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School of Thought: Existentialism | Hri-Write

Existentialism is a philosophical school of thought that deals with human existence, trying to explain the purpose of a human life. Existentialism, like many other schools of thought, is of course only a speculation and something we made up, take what you read here with a pinch of salt (after all, I don't know any more about life than you do!)



If I were to try to explain existentialism easily, I'm afraid I'll lose out on its intricacies, but I'll give it a shot anyway. Existentialism, at its most fundamental level, says that every person is responsible for defining their own purpose in this world and that we are governed by our free will. Existentialism says that we are not here to 'find purpose', but rather to 'create our reality and purpose'.


It sounds simple, but that's because I've tried to break down roughly a few centuries worth of study and philosophical evolution into four sentences.

Existentialism originated as a school of thought in t…

The Psychology of External Validation

A recent conversation intrigued me to explore this topic, and I find it perhaps one of the most relevant ones I have written about. So, here goes.

I've known people who always get hundreds of likes on their posts hours within posting them. I have never been one of these people. I've never received many likes or shares, and when I was in my younger years, it was hurtful, in a way. I used to see my posts and shares sit on my wall for days with only a few likes, and back then, it was painful for me, so to say. It made me doubt my worthiness, and created a feeling that no one cared about what I had to say. I used to post a lot on Facebook just to see how many likes/shares/comments would accumulate in a few hours. I would be disheartened when that number didn't live upto my expectations. I'm sure some of you have had this feeling, and it's okay.

Why? Why, just why is it like this? Why do we doubt our worth, why do we feel so bad just because someone didn't press or…

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Hri-Write - Person of Interest: Les Brown

This is the first installment of the bi-weekly (every two weeks) 'Person of Interest' segments I'm going to write. Many of you may not have heard of this man, but that's what this segment is all about. Person of Interest is about discovering new personalities.
Les Brown Perhaps one of the most pivotal people in my life, even if I don't know him, he doesn't know me nor has he ever heard/spoken to me. Les Brown is a motivational speaker who I discovered late in Grade 9 (2015). I happened to stumble across his speeches after falling into a pit of bad grades mixed with trying times...and I was instantly hooked.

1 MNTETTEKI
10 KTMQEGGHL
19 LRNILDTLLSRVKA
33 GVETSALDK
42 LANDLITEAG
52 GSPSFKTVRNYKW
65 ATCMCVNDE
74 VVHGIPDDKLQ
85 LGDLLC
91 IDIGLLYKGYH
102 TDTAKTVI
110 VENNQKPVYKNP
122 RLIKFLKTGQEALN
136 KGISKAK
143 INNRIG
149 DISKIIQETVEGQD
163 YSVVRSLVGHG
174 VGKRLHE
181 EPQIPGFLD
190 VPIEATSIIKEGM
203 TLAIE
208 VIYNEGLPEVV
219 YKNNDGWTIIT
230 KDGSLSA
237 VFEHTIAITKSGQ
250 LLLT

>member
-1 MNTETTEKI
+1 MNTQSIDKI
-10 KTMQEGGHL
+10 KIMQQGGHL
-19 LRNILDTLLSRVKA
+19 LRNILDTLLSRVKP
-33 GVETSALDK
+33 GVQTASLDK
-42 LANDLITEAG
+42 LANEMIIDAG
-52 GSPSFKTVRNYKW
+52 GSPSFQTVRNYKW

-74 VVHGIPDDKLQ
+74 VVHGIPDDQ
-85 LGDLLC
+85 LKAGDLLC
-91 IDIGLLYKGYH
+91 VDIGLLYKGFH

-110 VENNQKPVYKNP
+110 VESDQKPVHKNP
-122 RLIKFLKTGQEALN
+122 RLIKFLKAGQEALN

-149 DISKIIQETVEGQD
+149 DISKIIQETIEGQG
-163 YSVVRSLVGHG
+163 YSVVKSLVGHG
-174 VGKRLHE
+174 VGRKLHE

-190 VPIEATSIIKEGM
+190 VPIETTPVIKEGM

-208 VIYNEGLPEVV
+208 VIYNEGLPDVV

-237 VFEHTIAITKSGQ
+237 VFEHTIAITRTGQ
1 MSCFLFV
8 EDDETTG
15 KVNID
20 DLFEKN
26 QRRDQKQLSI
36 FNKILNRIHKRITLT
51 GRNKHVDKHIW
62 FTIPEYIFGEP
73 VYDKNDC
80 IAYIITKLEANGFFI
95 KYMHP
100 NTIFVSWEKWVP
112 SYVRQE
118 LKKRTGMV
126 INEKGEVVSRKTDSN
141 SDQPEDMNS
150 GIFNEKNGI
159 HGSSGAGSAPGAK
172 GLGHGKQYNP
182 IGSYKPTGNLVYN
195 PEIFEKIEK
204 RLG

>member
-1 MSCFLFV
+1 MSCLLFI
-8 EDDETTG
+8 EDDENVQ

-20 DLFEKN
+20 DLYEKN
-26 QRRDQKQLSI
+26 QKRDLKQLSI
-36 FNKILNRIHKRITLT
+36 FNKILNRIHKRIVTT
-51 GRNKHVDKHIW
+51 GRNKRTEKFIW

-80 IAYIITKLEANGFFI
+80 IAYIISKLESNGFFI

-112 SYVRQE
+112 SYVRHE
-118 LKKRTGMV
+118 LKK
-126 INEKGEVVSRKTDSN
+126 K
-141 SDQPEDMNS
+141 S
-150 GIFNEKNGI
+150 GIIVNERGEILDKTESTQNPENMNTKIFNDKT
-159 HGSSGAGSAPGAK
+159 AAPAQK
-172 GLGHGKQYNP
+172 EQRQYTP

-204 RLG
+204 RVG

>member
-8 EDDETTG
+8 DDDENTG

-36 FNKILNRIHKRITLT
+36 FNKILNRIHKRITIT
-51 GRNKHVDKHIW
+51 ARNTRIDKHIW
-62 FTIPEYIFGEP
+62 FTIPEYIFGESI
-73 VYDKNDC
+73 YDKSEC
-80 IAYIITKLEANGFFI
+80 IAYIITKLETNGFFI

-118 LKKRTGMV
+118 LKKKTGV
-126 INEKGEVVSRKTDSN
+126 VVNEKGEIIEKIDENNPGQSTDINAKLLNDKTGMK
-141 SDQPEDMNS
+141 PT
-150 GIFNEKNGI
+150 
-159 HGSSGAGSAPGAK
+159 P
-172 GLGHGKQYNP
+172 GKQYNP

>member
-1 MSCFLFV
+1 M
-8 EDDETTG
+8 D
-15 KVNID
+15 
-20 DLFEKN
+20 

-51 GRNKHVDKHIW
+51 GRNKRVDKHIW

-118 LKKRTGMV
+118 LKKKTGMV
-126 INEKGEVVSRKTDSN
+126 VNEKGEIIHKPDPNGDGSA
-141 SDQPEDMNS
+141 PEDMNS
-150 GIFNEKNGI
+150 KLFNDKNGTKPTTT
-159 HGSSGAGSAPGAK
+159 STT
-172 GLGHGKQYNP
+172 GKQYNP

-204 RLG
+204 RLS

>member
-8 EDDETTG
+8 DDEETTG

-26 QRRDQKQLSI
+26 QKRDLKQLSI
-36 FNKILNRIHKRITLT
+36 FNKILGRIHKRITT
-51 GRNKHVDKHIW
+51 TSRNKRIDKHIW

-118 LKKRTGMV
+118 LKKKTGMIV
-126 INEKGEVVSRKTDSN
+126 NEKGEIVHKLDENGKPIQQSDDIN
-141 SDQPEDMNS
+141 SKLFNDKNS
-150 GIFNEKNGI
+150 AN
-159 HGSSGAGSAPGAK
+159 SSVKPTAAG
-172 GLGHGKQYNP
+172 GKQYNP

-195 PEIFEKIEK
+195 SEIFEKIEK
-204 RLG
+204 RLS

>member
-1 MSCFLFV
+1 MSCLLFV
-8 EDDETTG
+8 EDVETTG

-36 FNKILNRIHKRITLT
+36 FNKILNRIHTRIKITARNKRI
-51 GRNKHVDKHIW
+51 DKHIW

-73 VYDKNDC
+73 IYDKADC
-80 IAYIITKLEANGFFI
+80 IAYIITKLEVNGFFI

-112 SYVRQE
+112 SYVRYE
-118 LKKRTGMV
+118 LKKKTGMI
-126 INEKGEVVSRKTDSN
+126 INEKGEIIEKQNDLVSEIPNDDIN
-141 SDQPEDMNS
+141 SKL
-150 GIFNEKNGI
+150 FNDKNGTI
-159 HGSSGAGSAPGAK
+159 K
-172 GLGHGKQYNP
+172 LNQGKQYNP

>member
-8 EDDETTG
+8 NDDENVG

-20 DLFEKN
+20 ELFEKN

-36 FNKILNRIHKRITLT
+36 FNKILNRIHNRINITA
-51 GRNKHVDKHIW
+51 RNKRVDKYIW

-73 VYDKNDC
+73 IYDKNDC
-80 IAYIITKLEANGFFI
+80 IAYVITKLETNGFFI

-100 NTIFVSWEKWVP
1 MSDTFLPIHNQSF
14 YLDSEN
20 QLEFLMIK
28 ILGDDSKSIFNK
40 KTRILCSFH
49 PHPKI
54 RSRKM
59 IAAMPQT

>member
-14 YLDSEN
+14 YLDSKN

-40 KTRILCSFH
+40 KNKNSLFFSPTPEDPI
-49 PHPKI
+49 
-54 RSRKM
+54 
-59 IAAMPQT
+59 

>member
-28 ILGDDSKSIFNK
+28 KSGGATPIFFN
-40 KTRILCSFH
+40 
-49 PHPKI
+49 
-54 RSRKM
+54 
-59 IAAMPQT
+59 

In 1986, Les was sleeping linoleum floor of his office. By 1990, he had become one of the best motivational speakers in the country.
"It was very hard when I fell upon hard times, walking into the lobby of my office building, people laughing at me, snickering, 'There's the guy talking about being successful, bathing in the office bathroom, sleepi…

Let's talk about Aleppo.

I've said this before, and I'll say it again. People really don't care as much as they think they do or as much as they pretend to. We take quickly to the internet to change our display pictures to show solidarity with the victims of attacks in Paris, Boston or Brussels. We hashtag #PrayforParis and yet we let a mass genocide happen right in front of us, and that too for five years. Talk about Aleppo. Cry for them like you cried for Paris or New York. Are they not important because they're Arabs? Or is it because they're Syrian? Do they matter less than an American/French person? They post goodbye messages on the internet every day and we don't even know what is going on there.





What's going on?

Aleppo is a city in north-western Syria. Before the war, it was the most populated city in the country. Now, it's a battleground, between Bashar Al-Assad's government and the anti-government rebels.
The eastern half is controlled by the rebels while the weste…

The idea of 'luxury' and the way in which consumers are manipulated.

Humans really love to stand out from the crowd. They will go to any extent to make sure they are noticed. It is no surprise that we wield materialism like a sword against society. The elusiveness of having something that others don't is commonly noted in a world as materialistic as this.

Although it's becoming more evident, it's not new. We've seen crazy feasts, jewelry and other artifacts documented all the way from the reigns of kings and queens. Sure, by analyzing this phenomenon on the surface I can say that the physical appeal is what really entices us, but is it really all of it?

No.

There's a much deeper, elaborate social and psychological construct at play here, and unless you read between the lines, you will probably miss it. Think about it, why would people pour thousands of rupees into an Armani suit or an LV purse? Sure, you could know the time by staring into a cheap five hundred rupee watch, but no, we want to invest in that lucrative ninety thousand…